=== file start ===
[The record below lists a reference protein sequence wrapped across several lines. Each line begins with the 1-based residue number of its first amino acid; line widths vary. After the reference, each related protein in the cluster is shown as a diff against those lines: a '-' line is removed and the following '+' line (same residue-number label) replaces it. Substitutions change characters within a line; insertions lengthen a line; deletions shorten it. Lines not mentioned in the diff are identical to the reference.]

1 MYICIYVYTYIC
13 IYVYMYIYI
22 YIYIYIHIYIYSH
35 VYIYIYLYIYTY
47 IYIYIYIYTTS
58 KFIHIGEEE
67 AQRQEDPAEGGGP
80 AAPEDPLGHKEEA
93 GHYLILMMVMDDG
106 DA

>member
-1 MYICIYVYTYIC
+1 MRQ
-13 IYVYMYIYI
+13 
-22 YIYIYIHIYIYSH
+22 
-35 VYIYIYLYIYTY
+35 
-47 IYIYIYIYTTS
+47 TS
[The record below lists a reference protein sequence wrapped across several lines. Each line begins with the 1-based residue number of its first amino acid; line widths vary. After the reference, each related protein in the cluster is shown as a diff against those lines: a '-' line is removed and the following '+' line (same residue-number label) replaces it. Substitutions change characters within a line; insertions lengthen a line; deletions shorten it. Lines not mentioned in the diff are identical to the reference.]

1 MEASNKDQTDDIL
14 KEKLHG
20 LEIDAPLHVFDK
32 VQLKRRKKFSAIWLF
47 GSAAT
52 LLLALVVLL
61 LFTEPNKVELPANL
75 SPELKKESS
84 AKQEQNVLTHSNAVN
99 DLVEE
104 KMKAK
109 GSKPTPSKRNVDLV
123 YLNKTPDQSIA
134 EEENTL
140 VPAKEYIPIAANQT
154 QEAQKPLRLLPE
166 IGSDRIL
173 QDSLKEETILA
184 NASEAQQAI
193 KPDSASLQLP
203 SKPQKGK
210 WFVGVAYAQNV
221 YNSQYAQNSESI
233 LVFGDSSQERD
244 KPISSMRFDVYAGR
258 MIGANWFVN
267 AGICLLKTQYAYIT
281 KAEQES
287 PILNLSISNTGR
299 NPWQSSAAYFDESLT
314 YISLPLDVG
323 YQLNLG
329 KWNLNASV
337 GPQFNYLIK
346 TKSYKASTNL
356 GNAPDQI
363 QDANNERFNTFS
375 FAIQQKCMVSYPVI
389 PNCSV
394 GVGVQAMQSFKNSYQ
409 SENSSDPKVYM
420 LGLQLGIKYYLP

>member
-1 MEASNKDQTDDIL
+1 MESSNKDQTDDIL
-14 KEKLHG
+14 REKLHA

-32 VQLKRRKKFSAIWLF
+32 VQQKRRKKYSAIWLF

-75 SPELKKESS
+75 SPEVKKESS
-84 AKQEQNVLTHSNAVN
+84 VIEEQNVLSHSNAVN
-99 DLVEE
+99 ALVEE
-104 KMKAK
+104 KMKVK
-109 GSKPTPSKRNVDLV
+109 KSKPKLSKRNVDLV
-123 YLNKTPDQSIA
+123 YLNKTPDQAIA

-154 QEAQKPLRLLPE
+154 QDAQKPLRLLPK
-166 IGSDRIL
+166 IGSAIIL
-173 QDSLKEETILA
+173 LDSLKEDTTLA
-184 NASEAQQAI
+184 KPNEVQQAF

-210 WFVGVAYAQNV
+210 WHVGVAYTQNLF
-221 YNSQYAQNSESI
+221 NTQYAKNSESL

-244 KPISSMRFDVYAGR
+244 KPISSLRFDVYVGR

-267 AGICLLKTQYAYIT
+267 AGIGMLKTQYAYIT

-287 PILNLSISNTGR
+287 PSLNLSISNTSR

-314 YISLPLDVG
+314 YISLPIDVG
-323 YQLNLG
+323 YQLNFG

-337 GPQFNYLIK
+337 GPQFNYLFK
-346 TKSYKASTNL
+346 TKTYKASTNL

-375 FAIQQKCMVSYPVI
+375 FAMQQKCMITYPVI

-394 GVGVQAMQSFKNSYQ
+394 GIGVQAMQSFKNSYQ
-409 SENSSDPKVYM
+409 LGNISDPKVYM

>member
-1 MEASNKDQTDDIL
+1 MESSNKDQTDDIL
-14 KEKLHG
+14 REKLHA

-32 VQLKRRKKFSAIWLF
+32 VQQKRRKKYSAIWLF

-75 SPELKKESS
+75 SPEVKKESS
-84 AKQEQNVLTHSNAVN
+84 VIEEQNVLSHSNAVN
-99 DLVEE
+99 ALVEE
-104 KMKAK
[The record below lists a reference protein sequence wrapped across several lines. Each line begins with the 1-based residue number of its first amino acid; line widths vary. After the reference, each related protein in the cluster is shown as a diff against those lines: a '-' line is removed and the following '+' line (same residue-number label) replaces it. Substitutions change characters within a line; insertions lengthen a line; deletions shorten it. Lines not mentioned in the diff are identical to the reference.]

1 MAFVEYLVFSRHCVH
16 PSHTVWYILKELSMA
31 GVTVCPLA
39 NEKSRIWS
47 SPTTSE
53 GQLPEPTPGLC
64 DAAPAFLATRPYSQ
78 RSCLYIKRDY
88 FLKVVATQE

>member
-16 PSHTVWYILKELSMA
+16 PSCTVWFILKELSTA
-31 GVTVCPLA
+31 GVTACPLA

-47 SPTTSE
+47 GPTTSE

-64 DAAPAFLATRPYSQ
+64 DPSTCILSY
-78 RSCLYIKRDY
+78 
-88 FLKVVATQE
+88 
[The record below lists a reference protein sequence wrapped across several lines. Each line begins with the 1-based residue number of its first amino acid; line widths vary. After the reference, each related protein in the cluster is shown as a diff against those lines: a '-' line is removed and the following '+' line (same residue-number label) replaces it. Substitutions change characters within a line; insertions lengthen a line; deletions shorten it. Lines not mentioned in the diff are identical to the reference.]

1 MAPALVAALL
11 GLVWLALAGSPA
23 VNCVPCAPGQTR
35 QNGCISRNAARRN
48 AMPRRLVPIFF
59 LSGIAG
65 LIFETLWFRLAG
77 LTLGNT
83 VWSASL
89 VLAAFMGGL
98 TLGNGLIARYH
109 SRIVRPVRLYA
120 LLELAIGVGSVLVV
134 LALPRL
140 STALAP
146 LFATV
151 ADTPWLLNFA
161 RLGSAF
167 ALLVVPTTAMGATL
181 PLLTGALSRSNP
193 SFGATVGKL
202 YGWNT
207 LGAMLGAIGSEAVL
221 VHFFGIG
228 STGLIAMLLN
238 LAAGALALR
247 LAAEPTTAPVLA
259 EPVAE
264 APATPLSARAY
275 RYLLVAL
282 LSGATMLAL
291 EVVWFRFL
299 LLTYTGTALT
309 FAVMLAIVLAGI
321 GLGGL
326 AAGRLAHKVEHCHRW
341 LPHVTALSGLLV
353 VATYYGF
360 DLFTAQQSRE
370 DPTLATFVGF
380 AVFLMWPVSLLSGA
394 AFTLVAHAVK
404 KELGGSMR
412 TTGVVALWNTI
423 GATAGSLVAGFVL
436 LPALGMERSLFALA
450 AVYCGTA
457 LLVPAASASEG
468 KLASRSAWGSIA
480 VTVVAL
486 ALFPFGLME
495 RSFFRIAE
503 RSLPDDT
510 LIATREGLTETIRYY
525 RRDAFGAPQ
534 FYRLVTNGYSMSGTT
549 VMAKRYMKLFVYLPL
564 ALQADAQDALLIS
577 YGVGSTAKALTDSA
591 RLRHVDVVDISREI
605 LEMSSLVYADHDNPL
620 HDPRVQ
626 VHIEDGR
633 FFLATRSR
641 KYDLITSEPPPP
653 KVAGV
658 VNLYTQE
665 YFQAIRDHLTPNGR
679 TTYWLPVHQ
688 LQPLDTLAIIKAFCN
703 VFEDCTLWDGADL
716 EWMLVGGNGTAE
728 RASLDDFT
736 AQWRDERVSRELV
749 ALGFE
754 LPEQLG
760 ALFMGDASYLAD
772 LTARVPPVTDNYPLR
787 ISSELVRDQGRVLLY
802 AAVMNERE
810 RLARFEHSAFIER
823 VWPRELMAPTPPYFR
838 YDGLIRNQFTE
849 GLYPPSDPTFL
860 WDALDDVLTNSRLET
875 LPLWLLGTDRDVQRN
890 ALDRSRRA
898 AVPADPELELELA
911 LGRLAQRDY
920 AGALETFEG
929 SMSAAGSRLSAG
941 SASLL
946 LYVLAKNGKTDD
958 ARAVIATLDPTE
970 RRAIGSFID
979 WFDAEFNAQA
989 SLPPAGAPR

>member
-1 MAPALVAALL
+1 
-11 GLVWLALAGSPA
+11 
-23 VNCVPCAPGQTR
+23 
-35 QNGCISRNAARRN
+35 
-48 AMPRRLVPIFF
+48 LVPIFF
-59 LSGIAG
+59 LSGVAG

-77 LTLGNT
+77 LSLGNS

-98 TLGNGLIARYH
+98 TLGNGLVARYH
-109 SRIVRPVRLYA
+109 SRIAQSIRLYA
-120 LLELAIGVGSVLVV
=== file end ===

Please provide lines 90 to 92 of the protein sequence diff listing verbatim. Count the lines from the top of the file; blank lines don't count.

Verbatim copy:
+173 LDSLKEDTTLA
-184 NASEAQQAI
+184 KPNEVQQAF